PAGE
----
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Rent rise fears over new homes

Staffordshire | News | Published:

Increasing the rents of housing association tenants to meet the costs of building new homes will mean a shortage of new properties in the West Midlands, it was claimed today.

Increasing the rents of housing association tenants to meet the costs of building new homes will mean a shortage of new properties in the West Midlands, it was claimed today.

Housing associations fear that the Government's plan to let them charge up to 80 per cent of the market rate rent on social housing will create a north south divide.

The Government intends to slash grants available to build new social housing but will remove caps that keep rents low.

The idea is that social housing can be funded more by the rents that housing associations collect. In South Staffordshire around 600 new homes are needed each year but currently only around 200 a year are built.

There are concerns that areas like the West Midlands cannot put rent up by much more before they reach the 80 per cent threshold, meaning they will not have much more money for new housing. In areas like the South East rents are kept artificially low meaning that there will be more funding for new homes if they are increased.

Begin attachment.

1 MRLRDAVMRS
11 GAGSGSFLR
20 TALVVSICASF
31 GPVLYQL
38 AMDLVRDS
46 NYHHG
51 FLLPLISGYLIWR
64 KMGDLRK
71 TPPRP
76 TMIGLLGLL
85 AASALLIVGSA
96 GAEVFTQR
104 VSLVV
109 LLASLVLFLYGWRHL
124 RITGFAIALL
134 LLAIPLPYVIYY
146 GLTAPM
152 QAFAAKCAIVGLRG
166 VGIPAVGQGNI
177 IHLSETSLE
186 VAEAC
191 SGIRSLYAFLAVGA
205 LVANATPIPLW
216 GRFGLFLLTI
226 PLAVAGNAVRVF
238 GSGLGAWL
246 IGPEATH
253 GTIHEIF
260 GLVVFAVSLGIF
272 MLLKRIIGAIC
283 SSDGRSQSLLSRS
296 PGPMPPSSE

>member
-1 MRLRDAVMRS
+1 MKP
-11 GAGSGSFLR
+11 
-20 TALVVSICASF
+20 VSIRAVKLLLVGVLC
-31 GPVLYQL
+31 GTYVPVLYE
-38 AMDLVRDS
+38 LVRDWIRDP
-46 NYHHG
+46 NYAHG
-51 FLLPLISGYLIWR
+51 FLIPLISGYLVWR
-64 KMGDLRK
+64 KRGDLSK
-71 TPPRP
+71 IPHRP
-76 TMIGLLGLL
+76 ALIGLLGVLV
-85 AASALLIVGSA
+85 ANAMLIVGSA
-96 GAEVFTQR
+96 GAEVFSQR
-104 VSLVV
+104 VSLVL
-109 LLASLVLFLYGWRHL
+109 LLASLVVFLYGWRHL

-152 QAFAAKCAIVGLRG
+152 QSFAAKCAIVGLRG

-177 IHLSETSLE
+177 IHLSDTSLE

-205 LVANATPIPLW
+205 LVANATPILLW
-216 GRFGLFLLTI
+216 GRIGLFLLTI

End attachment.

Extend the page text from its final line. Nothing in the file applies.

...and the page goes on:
Ursula Bennion, director of housing development at Housing Plus, which has 5,500 properties in South Staffordshire, Cannock, Stafford and Bridgnorth, said: "We are still waiting for the Homes and Communities Agency to reveal details.

"The national budget for social housing was reduced by 63 per cent in the spending review. On the back of that they introduced flexibility and rents of up to 80 per cent of market rate can be charged. In high value areas of London it can mean a massive increase in rent but here there is not a big divergence between the open market and social housing."

Ms Bennion warned that the pressure on the public purse may be increased. "If we increase rents then housing benefit will have to go up to counter it," she said.

The new rates will not affect council housing. Wolverhampton housing chief Councillor Peter Bilson said: "We're nowhere near achieving the targets for social housing."

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